These model communities are proof points that embracing rules, regulations and compliance is good for the future of STRs, and fair to traditional lodging players. Steady, predictable STR bookings with responsible hosts and guests have a positive economic impact for local businesses and help bolster municipal coffers with much-needed lodging tax and sales tax revenues.
Outlook: STRs are ‘the little engine that will’
The future of any lodging industry sector, whether STRs or hotels, has never been more difficult to predict within the context of the Covid-19 pandemic, and a still yet to be determined economic shakeout impacting not only properties by modes of transport like airlines. What we know to date is that STRs have proven to be highly resilient, landing initially as the right type of lodging accommodation as guests across the board, from families on traditional vacations to families, couples, groups, and individuals simply vacating their too-familiar homes for a much-needed change of pace.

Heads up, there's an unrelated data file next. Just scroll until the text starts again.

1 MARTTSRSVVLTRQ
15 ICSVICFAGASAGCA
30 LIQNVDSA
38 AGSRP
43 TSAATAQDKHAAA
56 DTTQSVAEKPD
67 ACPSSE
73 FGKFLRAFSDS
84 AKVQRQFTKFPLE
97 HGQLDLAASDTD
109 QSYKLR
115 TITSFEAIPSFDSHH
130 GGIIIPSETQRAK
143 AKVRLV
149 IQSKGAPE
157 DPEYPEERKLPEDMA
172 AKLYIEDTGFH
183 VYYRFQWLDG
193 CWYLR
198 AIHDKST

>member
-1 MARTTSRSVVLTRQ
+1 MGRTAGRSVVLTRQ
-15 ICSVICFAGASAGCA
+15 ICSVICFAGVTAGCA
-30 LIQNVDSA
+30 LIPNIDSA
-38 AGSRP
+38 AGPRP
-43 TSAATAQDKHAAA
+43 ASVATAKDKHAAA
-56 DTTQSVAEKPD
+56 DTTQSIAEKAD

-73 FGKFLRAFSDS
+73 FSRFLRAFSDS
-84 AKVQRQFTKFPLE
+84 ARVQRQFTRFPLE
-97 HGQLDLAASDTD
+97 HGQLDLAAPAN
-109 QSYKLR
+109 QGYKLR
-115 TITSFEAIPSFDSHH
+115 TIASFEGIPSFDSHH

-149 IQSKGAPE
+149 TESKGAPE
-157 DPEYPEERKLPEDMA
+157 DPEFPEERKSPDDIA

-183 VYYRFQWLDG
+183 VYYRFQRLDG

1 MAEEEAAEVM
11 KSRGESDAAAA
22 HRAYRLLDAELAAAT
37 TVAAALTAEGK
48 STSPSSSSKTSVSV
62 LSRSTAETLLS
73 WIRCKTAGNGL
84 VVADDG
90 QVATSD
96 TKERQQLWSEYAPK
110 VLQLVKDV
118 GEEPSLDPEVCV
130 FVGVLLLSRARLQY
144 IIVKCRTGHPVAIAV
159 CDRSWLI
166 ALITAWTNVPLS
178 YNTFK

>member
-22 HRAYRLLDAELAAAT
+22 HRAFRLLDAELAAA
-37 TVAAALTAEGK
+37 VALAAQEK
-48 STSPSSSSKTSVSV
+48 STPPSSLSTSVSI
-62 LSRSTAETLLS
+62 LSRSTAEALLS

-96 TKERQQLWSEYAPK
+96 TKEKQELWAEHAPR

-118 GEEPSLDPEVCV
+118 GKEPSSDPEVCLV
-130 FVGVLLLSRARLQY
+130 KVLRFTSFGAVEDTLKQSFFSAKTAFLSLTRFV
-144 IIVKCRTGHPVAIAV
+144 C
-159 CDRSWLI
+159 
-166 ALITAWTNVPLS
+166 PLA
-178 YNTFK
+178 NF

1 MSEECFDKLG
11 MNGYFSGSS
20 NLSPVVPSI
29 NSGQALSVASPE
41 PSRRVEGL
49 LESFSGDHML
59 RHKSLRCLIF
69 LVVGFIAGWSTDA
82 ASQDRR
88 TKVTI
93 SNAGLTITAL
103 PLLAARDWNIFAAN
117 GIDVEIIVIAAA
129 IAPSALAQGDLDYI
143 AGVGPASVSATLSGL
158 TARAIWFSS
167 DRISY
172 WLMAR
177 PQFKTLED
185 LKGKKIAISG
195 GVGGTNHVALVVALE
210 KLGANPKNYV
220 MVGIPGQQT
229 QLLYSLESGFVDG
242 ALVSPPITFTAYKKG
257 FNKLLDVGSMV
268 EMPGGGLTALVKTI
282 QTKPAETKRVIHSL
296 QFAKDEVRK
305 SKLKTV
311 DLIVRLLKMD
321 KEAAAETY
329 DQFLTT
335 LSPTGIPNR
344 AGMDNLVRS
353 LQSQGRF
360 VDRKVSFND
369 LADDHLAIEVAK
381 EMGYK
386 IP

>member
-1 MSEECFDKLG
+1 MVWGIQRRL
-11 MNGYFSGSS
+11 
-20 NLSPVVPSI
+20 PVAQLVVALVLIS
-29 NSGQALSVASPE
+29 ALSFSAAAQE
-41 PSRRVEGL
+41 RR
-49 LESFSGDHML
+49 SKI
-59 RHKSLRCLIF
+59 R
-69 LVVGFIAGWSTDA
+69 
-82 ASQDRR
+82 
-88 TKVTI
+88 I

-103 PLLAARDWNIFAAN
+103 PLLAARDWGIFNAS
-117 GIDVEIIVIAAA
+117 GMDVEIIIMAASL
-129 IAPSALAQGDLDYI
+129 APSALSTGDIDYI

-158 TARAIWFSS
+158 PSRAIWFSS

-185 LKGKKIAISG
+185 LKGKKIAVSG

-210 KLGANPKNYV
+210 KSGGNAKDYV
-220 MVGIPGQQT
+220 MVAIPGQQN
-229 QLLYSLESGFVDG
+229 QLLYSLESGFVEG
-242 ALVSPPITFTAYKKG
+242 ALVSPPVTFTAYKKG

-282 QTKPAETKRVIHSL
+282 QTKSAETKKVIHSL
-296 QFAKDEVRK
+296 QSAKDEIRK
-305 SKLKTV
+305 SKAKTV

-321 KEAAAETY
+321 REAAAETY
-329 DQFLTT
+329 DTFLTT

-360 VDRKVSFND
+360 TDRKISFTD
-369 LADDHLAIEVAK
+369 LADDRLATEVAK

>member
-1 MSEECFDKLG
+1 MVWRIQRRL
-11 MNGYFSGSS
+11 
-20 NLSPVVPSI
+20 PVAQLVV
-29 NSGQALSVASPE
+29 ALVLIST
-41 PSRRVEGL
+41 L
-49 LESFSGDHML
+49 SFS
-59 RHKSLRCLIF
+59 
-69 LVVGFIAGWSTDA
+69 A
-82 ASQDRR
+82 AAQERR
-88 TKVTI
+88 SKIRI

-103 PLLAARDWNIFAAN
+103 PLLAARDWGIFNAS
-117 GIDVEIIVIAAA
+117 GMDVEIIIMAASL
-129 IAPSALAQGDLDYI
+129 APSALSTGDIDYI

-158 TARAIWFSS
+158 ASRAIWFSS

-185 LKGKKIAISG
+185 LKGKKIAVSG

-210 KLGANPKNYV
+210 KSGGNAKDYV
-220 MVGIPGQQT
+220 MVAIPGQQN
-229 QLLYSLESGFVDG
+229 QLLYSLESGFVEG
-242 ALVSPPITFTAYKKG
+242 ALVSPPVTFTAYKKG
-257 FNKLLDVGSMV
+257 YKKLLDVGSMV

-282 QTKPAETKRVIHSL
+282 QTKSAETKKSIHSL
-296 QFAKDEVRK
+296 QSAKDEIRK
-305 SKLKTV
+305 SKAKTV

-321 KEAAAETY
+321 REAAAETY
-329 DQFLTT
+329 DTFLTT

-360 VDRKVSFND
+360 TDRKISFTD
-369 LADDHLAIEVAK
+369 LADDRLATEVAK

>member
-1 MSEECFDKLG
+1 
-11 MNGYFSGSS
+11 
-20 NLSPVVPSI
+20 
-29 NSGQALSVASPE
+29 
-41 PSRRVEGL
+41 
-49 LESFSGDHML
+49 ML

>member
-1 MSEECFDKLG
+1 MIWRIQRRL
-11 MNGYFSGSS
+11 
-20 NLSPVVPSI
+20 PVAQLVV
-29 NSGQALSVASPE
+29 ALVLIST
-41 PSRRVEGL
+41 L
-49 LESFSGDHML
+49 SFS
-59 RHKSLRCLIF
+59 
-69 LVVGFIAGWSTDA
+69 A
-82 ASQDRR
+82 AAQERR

The ability to work (and school) from anywhere for the foreseeable future will have a demonstrably positive impact on STR bookings. We’ll see short-term properties begin to market dedicated office space within properties, in addition to exercise equipment, as well as emphasizing fully outfitted kitchens, as guests look to economize on longer stays, and take advantage of safe-distancing grocery deliveries.
Growing pains aside, STRs have the right stuff to become more consistently and reliably competitive in the long-term, with now clearly delineated caveats: grow up, and behave more like your established, mature traditional lodging siblings. Longevity and greater success hinge on embracing regulation, compliance, adherence to rules, and being an accountable contributor to the local sales and lodging tax base. Guests want to choose you as a preferred mode of accommodation. Now is the time to step up to the plate.
This column doesn’t necessarily reflect the opinion of The Bureau of National Affairs Inc. or its owners.
Pam Knudsen is director of compliance services at Avalara.